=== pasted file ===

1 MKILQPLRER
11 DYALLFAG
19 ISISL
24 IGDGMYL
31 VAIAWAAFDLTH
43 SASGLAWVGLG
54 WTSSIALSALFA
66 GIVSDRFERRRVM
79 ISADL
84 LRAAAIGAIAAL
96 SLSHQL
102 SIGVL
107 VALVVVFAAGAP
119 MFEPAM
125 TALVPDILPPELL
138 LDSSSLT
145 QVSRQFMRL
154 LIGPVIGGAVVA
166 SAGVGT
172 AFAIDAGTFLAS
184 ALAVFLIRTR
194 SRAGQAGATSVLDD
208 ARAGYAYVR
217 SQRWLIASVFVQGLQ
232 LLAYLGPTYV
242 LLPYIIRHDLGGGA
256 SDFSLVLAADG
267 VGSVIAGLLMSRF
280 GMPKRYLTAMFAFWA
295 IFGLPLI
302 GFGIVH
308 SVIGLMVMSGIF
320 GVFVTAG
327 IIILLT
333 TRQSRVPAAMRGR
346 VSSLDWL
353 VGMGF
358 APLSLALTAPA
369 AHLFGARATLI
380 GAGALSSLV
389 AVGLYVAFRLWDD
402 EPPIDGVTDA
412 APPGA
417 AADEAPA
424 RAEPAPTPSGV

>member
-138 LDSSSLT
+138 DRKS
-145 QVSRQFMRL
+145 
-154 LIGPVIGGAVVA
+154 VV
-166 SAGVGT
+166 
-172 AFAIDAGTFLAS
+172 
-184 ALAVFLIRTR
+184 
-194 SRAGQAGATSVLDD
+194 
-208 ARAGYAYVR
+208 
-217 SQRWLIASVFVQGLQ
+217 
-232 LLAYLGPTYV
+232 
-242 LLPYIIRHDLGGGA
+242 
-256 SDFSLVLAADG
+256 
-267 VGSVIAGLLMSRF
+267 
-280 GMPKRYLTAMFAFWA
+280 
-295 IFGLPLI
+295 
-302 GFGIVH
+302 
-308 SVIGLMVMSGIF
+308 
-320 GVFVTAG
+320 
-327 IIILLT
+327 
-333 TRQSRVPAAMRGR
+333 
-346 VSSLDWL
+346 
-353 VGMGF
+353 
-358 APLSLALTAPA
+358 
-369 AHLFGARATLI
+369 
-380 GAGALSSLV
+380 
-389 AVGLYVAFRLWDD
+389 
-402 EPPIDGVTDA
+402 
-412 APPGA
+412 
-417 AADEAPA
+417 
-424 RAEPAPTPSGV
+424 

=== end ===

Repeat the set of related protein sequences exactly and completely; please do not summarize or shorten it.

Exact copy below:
1 MKILQPLRER
11 DYALLFAG
19 ISISL
24 IGDGMYL
31 VAIAWAAFDLTH
43 SASGLAWVGLG
54 WTSSIALSALFA
66 GIVSDRFERRRVM
79 ISADL
84 LRAAAIGAIAAL
96 SLSHQL
102 SIGVL
107 VALVVVFAAGAP
119 MFEPAM
125 TALVPDILPPELL
138 LDSSSLT
145 QVSRQFMRL
154 LIGPVIGGAVVA
166 SAGVGT
172 AFAIDAGTFLAS
184 ALAVFLIRTR
194 SRAGQAGATSVLDD
208 ARAGYAYVR
217 SQRWLIASVFVQGLQ
232 LLAYLGPTYV
242 LLPYIIRHDLGGGA
256 SDFSLVLAADG
267 VGSVIAGLLMSRF
280 GMPKRYLTAMFAFWA
295 IFGLPLI
302 GFGIVH
308 SVIGLMVMSGIF
320 GVFVTAG
327 IIILLT
333 TRQSRVPAAMRGR
346 VSSLDWL
353 VGMGF
358 APLSLALTAPA
369 AHLFGARATLI
380 GAGALSSLV
389 AVGLYVAFRLWDD
402 EPPIDGVTDA
412 APPGA
417 AADEAPA
424 RAEPAPTPSGV

>member
-138 LDSSSLT
+138 DRKS
-145 QVSRQFMRL
+145 
-154 LIGPVIGGAVVA
+154 VV
-166 SAGVGT
+166 
-172 AFAIDAGTFLAS
+172 
-184 ALAVFLIRTR
+184 
-194 SRAGQAGATSVLDD
+194 
-208 ARAGYAYVR
+208 
-217 SQRWLIASVFVQGLQ
+217 
-232 LLAYLGPTYV
+232 
-242 LLPYIIRHDLGGGA
+242 
-256 SDFSLVLAADG
+256 
-267 VGSVIAGLLMSRF
+267 
-280 GMPKRYLTAMFAFWA
+280 
-295 IFGLPLI
+295 
-302 GFGIVH
+302 
-308 SVIGLMVMSGIF
+308 
-320 GVFVTAG
+320 
-327 IIILLT
+327 
-333 TRQSRVPAAMRGR
+333 
-346 VSSLDWL
+346 
-353 VGMGF
+353 
-358 APLSLALTAPA
+358 
-369 AHLFGARATLI
+369 
-380 GAGALSSLV
+380 
-389 AVGLYVAFRLWDD
+389 
-402 EPPIDGVTDA
+402 
-412 APPGA
+412 
-417 AADEAPA
+417 
-424 RAEPAPTPSGV
+424 